A New Treatment Paradigm from the University of Michigan

Discussion in 'Research News' started by Hudson, Jun 20, 2013.

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    1. Hudson
      Cowboy

      Hudson Member Benefactor

      Tinnitus Since:
      2003
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    2. Karen
      Talkative

      Karen Manager Staff Benefactor Hall of Fame Ambassador

      Location:
      U.S.
      Tinnitus Since:
      05/2010
      Cause of Tinnitus:
      First time: Noise 2nd Time: Ototoxic drug
      Hudson,

      How exciting! Thanks for posting this. It really does sound promising.
       
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    3. erik
      Breezy

      erik Manager Staff Benefactor

      Location:
      Washington State, USA
      Tinnitus Since:
      04/15/2012
      Cause of Tinnitus:
      Most likely hearing loss
      Great! Looks like a sound and electrical stimulus device. They said based on 15 years of research. Let's hope it doesn't take that long to be available.
       
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    4. Hudson
      Cowboy

      Hudson Member Benefactor

      Tinnitus Since:
      2003
      w0rd
       
    5. So many different products out their......hopefully this is one that can help
       
    6. Karen
      Talkative

      Karen Manager Staff Benefactor Hall of Fame Ambassador

      Location:
      U.S.
      Tinnitus Since:
      05/2010
      Cause of Tinnitus:
      First time: Noise 2nd Time: Ototoxic drug
      We can only hope!! Something is going to "give" one of these days. I'm just hoping it happens soon.
       
    7. Hudson
      Cowboy

      Hudson Member Benefactor

      Tinnitus Since:
      2003
      I figured I would give an update about what I have heard after speaking with a tinnitus researcher about this project at UM.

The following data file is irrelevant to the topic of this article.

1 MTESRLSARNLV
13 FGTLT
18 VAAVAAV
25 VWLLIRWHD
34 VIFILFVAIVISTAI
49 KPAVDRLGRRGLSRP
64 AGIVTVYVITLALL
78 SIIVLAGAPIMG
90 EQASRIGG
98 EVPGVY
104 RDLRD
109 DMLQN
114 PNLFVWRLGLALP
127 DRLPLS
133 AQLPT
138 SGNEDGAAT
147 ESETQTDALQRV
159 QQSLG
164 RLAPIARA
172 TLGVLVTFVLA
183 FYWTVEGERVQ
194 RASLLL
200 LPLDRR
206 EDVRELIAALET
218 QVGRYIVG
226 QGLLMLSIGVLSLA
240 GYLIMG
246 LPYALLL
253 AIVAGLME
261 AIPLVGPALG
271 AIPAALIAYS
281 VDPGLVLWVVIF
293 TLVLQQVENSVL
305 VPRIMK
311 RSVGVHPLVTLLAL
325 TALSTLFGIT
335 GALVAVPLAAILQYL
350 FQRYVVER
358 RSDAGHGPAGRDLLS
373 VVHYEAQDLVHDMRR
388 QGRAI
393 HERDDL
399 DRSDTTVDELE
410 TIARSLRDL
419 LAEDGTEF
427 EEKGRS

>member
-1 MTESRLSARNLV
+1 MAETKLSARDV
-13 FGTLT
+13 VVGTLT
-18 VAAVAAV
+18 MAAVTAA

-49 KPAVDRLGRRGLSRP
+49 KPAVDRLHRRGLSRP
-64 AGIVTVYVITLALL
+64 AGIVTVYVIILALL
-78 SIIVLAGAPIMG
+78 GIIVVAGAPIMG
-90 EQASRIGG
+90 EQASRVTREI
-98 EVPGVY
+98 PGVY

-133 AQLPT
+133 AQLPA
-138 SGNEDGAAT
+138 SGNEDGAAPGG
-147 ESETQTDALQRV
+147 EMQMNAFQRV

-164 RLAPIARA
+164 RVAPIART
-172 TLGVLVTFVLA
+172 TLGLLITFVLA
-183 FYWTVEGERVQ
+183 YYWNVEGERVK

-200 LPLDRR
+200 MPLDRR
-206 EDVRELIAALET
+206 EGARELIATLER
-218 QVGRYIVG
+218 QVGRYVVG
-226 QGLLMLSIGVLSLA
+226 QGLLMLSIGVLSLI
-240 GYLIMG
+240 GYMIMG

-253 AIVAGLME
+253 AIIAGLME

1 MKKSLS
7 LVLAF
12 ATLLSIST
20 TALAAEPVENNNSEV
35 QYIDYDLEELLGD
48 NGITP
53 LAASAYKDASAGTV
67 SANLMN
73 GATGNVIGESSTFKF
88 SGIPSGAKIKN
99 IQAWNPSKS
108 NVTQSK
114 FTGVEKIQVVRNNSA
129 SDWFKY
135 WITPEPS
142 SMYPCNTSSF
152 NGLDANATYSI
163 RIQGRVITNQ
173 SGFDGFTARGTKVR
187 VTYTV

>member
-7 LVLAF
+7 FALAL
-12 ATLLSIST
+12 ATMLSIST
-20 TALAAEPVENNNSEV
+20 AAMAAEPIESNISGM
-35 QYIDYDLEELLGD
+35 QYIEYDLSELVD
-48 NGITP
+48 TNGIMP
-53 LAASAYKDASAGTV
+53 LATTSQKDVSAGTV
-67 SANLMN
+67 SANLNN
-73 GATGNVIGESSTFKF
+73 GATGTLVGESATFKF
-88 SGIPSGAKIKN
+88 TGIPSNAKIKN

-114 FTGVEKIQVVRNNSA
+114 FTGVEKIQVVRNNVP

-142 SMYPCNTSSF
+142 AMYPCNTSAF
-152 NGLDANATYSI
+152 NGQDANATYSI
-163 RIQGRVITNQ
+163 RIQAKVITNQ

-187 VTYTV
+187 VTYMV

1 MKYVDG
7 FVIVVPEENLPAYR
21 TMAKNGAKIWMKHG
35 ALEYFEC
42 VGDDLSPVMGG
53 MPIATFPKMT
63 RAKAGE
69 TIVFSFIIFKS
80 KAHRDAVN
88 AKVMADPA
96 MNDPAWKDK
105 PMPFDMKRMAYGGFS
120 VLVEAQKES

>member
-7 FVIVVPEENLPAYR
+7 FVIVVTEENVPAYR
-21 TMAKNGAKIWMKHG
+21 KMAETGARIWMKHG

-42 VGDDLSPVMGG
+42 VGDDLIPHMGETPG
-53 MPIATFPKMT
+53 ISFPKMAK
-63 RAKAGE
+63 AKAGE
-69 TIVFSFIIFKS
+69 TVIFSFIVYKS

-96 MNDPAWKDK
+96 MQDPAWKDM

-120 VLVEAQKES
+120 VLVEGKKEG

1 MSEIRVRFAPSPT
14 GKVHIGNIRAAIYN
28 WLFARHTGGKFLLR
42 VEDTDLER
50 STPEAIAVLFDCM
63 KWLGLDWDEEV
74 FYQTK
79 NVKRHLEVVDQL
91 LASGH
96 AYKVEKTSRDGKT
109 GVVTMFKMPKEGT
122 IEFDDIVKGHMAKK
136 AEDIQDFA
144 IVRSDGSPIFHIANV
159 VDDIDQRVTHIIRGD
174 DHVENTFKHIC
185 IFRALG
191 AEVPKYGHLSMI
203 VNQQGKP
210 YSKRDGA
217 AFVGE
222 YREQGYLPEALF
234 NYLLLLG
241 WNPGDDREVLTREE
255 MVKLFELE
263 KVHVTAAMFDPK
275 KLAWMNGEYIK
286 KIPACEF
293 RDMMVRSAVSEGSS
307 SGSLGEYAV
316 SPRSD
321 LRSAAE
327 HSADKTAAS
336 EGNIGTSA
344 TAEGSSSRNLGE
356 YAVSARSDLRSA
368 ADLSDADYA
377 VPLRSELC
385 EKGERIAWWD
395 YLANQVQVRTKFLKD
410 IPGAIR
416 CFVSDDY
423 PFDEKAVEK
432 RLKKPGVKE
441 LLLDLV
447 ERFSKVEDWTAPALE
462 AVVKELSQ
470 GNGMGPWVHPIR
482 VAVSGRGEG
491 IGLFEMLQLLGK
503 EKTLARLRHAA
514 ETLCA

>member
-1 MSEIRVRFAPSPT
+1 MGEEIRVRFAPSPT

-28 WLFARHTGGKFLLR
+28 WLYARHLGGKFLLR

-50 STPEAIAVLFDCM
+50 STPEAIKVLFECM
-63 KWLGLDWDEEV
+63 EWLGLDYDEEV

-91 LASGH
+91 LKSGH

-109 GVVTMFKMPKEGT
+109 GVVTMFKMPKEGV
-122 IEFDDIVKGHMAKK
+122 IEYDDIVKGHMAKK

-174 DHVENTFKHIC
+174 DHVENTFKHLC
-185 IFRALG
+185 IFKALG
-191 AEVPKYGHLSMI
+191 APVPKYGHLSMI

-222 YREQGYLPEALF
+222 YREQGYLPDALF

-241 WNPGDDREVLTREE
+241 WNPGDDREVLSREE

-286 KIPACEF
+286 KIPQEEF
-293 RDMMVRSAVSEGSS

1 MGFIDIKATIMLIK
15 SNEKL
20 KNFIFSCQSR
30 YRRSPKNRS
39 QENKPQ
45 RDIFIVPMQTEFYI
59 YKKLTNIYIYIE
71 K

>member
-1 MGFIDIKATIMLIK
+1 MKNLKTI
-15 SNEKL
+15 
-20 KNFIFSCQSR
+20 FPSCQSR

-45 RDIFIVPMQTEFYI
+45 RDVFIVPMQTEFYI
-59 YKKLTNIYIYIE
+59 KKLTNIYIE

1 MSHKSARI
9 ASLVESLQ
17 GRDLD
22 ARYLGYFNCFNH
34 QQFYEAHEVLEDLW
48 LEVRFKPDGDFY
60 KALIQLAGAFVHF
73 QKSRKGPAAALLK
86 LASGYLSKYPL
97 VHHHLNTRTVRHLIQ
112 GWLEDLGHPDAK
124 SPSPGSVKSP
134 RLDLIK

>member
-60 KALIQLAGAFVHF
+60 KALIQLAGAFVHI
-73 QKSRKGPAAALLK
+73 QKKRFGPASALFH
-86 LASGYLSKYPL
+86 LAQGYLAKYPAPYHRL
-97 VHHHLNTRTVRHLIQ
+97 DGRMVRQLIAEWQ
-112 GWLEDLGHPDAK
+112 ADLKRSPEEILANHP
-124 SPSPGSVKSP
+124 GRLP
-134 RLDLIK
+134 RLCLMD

"This approach is actually designed for those with noise-induced tinnitus (perhaps it can work for those with TMJ-related tinnitus, e.g.), and that's the magic of it. Because noise or aging damage has presumably changed the firing balance in the cochlear nucleus that arrives via the VIII cranial nerve (audio-vestibular nerve) toward a more excitable state (loosely). VII nerve afferents are a "back door" to this brainstem center that can perhaps be recruited to balance out that overexcitability. I'm not quite sure the nature of the electrical activity or its patterns (we might never know if it is proprietary) but that is the conceptual idea.
      For those with normal jaw functioning, for example, it is very common for noise-related tinnitus sufferers to report a modulation of their T percept by clinching their jaw. The current approach takes advantage of this relationship."

      So this treatment would is not just aimed at those with TMJ issues, but other tinnitus types as well. I'm assuming that anyone who has the ability to modulate their tinnitus by clenching their jaw might benefit from it (if it actually works). The cool thing about this approach is that it is non invasive, as opposed to the Microtransponder approach of surgically implanting a device to stimulate the vagus nerve (the target is a different nerve, but their theory is that it would possibly calm overexcitability as well).

      On top of that, if the device indeed moves to clinical trials, the ride would be a fairly smooth one I'm guessing because of the relatively safe nature of the method overall. It would be more a question of whether it's efficacious or not. That means they could basically jump Phase 1 trials and move directly to Phase 2 trials.
       
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    8. erik
      Breezy

      erik Manager Staff Benefactor

      Location:
      Washington State, USA
      Tinnitus Since:
      04/15/2012
      Cause of Tinnitus:
      Most likely hearing loss
      Sounds pretty good. I believe 60-70% of all T sufferers can modulate their T so some extent. I know I can in a variety of ways. Great to see research on all different fronts. Thanks for the update Hudson
       
    9. Grant1

      Grant1 Member

      Hudson, thanks for posting this.

      My tinnitus increases if I yawn, but only for the time it takes to yawn. I wonder if many others experience the same.
       
    10. Hudson
      Cowboy

      Hudson Member Benefactor

      Tinnitus Since:
      2003
      Yes, mine does the same thing. I suspect it is very common. The data says it is.
       
    11. Aisling

      Aisling Member

      Tinnitus Since:
      18/9/12
      Mine increases the same way when I yawn it's as if it blocks off all other sounds. But I am not sure if my tinnitus changes when I press on my jaw I have never found that! Great to see more research coming through. They have to figure this thing out sometime.
       
      • Like Like x 1
    12. Map
      Balanced

      Map Member Benefactor

      Location:
      Czech Republic
      Tinnitus Since:
      8/2003 (mild), 12/2012 (loud)
      Cause of Tinnitus:
      Noise exposure
      I can't modulate my T with jaws or other things in any way, and it is noise induced too.
       

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